People's Democracy

(Weekly Organ of the Communist Party of India (Marxist)


No. 52

December 30, 2007

United International Conference

Of Coal Miners Held In India


Swadesh Dev Roye



INDIAN coal miners achieved the unique distinction of successfully hosting the first ever united international conference attended by delegates from trade unions in coal mining industry with different affiliations and also independent ones. The conference was held at Kolkata on December 14-16, 2007. 


The International Preparatory Committee for the conference consisted of the two International Trade Union Organisations – (1) International Federation of Chemical, Energy, Mine and General Workers’ Unions (ICEM), Brussels and (2) International Energy and Miners’ Organisation (IEMO), Paris and the national unions from different countries in the committee included – (1) National Union of Mineworkers, U.K. (2) CFMEU Mining & Energy Division, Australia (3) National Union of Mineworkers, South Africa, (4) Mines and Energy National Union/CGT, France. India was represented by All India Coal Workers Federation(AICWF)/CITU and Indian National Mineworkers’ Federation ((INMWF)/INTUC.

More than a hundred delegates participated in the conference. The countries represented were Australia, Belgium, Canada, Colombia, France, Germany, Mongolia, New Zealand, Poland, Russia, South Africa, Ukraine, United Kingdom and India. China could not send a delegation, and in a written message extended support to the conference. Thus the conference represented almost all the coal producing countries in the world.  ILO, Geneva deputed one specialist on Health, Safety & Environment in coal mining to the conference. Dr Dasari Narayana Rao, union minister of state for coal, government of India inaugurated the conference and M K Pandhe, president, AICWF delivered the welcome address. Ms Leyla Tegmo-Reddy, Director and ILO Representative in India, New Delhi, Manfred Warda, general sSecretary, ICEM, Alain Simon, General Secretary, IEMO, Ian Lavery, national president, NUM, UK, Andrew Vickers, CFMEU, Australia, Crosby Moni, president, NUM, South Africa and Sukhbaatar Ganbold, president MEGMTU, Mongolia and S Q Zama, secretary general, INMWF addressed the inaugural session which was presided over by Rajendra Prasad Singh, president, INMWF.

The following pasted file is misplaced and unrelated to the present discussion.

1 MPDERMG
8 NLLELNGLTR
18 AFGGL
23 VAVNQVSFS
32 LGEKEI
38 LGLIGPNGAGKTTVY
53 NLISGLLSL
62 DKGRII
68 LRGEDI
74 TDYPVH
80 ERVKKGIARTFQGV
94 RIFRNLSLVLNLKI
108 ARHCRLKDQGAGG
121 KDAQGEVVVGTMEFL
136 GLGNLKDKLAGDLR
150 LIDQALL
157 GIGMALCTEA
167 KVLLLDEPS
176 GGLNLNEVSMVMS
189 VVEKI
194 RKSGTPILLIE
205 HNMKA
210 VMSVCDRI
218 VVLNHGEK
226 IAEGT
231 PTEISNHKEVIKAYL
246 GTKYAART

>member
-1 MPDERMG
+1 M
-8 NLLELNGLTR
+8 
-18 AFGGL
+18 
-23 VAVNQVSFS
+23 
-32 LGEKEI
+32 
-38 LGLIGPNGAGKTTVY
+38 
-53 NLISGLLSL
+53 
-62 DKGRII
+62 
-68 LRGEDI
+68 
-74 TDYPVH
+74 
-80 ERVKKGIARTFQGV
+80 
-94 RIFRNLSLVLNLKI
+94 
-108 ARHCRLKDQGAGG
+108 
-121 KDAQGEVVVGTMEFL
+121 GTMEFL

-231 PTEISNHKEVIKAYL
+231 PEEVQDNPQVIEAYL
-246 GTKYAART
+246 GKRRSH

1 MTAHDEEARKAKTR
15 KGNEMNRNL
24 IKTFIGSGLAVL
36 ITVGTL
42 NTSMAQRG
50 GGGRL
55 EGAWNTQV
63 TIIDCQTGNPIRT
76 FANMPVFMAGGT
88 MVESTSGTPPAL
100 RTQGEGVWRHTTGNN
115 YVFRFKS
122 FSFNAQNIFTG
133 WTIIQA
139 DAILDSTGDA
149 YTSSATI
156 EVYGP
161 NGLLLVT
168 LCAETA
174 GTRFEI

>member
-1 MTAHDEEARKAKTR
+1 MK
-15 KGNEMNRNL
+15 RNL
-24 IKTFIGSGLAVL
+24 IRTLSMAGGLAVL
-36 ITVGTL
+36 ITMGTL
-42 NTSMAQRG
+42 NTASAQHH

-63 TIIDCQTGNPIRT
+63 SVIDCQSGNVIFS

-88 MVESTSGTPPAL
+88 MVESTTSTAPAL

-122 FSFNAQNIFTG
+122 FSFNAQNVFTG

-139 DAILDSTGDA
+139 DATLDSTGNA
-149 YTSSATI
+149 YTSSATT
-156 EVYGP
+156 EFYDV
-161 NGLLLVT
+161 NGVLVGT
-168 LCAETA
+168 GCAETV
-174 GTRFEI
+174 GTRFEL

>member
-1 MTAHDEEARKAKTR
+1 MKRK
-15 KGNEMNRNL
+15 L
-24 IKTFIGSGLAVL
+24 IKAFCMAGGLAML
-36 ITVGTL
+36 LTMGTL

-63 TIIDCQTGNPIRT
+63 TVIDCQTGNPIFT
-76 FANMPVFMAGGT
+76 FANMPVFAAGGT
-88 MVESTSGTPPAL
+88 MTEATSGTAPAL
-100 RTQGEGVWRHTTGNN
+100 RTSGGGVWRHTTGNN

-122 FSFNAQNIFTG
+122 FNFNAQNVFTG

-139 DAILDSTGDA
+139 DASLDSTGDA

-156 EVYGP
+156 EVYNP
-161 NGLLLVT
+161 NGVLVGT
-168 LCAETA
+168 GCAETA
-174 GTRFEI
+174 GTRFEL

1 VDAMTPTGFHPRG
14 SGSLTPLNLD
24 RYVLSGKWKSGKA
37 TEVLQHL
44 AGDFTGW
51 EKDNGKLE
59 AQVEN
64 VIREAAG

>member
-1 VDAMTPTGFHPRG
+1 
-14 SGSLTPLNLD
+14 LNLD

Apart from the inaugural session and the concluding session, there were working sessions on the following topics: (1) Overview of Global Coal Industry with Special Emphasis on New Technology and Role of Coal Industry in Energy Sector; (2) Coal Mining Industry: Globalisation, Privatisation, Outsourcing, Contractualisa-tion and Trade Union Movement; (3) Privatisation of the British Coal Industry – A Trade Union Response; (4) ILO on Coal Mining Health & Safety Standards; (5) Occupational Safety, Health and Environment in Coal Mining. Each of the working sessions was jointly presided over by three delegates from three different countries.


The theme papers presented in the working sessions and the contributions from the delegates have unequivocally expressed their opposition to the neo-liberal policy of imperialist globalisation. Coal mining industry all over the world has been victim of the onslaught of privatisation, of course, in varying degrees. The delegates narrated the shocking experience of their respective countries emanating from the onslaught of multinational companies desperately playing the dangerous game of establishing global monopoly over the coal mining industry.  According to a report during the last decade of the twentieth century 26 US companies, 11 Australian companies, 2 Colombian companies, 3 Canadian companies, 1 each in China, South Africa and Venezuela were acquired by international finance capital. However, it emerged in the conference that the fight to safeguard the rights of the workers in privatised coal mines even in the countries which have fallen prey to privatisation, is on in full swing. The united fight of the Indian coal miners against repeated attempts of the government to de-nationalise coal mining industry received high appreciation from the international delegates.